The Department of Conservation endorses the Parliamentary Commissioner for the Environment’s firm support for the continued use of 1080 to protect New Zealand’s threatened wildlife.
The Parliamentary Commissioner for the Environment (PCE) has today released a new report evaluating the use of the biodegradable pesticide 1080. The report “Predators, poisons and silent forests” firmly backs the on-going use of the naturally occurring toxin 1080.
The Commissioner says 1080 is a key weapon in the battle to save New Zealand’s threatened native birds and forests from introduced predators like possum, rats and stoats.
DOC’s Director General Al Morrison said the report by Parliament’s environmental watchdog represents a careful and considered investigation of all the issues surrounding 1080 and the results are very clear.
“The Commissioner is unequivocal in her finding that, used carefully, 1080 is both a safe and highly effective weapon in the battle to protect our environment.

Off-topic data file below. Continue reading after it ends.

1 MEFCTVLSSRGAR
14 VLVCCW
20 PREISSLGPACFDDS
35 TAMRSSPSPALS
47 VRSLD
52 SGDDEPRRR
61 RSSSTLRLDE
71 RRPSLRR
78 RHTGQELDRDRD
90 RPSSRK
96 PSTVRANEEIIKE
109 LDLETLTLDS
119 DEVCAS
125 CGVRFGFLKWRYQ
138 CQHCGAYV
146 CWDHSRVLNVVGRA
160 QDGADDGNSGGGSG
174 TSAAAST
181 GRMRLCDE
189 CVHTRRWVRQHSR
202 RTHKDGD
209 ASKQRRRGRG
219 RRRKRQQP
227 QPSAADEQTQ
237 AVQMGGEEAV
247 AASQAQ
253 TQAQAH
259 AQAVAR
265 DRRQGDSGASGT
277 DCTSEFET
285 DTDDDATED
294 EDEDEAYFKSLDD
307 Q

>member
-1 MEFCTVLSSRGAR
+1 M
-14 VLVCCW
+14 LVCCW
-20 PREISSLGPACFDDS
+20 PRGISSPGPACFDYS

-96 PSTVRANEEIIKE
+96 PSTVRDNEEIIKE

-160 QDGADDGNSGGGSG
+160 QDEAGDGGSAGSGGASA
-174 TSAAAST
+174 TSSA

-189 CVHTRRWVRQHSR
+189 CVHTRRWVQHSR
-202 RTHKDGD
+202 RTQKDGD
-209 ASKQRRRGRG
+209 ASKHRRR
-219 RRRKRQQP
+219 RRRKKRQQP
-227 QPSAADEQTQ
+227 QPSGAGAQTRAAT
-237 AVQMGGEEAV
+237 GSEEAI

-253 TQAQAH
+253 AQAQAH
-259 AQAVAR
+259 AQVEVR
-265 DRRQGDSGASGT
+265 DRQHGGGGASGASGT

“This is the second independent report within four years to conclusively back the environmental benefits and the safety of aerial 1080 operations.
“Without the protection of pest control methods like 1080, nine out of ten kiwi chicks born in the wild are slaughtered by predators before they reach their first birthday.
“Those kiwi - and the forests they live in - provide the backdrop for our tourism industry and the clean water and quality soils that underpin our agricultural success. Every New Zealander has a stake in making sure they survive and 1080 plays a key role in that battle.”
Al Morrison says there are a lot of unsubstantiated claims and misinformation spread about 1080 but the Commissioner found modern 1080 operations pose very little risk to humans or the environment.
“Some critics will never be satisfied but it’s time to put arguments aside and get on with the job of protecting the forests and the wildlife that deliver our future.”